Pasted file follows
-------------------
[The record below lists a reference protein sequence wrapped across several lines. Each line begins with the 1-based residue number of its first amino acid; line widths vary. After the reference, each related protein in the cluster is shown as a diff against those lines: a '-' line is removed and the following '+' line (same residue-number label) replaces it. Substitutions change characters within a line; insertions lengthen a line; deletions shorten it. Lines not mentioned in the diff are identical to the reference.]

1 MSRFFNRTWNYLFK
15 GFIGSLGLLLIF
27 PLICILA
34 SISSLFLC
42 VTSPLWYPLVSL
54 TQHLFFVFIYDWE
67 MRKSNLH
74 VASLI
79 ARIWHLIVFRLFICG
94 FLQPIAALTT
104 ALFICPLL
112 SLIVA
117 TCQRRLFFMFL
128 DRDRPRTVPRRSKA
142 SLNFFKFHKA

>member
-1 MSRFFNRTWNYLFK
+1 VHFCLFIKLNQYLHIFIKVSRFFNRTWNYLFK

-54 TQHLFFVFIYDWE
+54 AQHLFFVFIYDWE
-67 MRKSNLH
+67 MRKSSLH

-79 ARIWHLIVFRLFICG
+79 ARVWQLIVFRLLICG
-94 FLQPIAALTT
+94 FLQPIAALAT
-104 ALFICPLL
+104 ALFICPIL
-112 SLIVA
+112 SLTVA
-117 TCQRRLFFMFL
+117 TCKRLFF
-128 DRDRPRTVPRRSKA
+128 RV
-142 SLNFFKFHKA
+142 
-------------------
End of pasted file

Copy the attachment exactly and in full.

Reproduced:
[The record below lists a reference protein sequence wrapped across several lines. Each line begins with the 1-based residue number of its first amino acid; line widths vary. After the reference, each related protein in the cluster is shown as a diff against those lines: a '-' line is removed and the following '+' line (same residue-number label) replaces it. Substitutions change characters within a line; insertions lengthen a line; deletions shorten it. Lines not mentioned in the diff are identical to the reference.]

1 MSRFFNRTWNYLFK
15 GFIGSLGLLLIF
27 PLICILA
34 SISSLFLC
42 VTSPLWYPLVSL
54 TQHLFFVFIYDWE
67 MRKSNLH
74 VASLI
79 ARIWHLIVFRLFICG
94 FLQPIAALTT
104 ALFICPLL
112 SLIVA
117 TCQRRLFFMFL
128 DRDRPRTVPRRSKA
142 SLNFFKFHKA

>member
-1 MSRFFNRTWNYLFK
+1 VHFCLFIKLNQYLHIFIKVSRFFNRTWNYLFK

-54 TQHLFFVFIYDWE
+54 AQHLFFVFIYDWE
-67 MRKSNLH
+67 MRKSSLH

-79 ARIWHLIVFRLFICG
+79 ARVWQLIVFRLLICG
-94 FLQPIAALTT
+94 FLQPIAALAT
-104 ALFICPLL
+104 ALFICPIL
-112 SLIVA
+112 SLTVA
-117 TCQRRLFFMFL
+117 TCKRLFF
-128 DRDRPRTVPRRSKA
+128 RV
-142 SLNFFKFHKA
+142 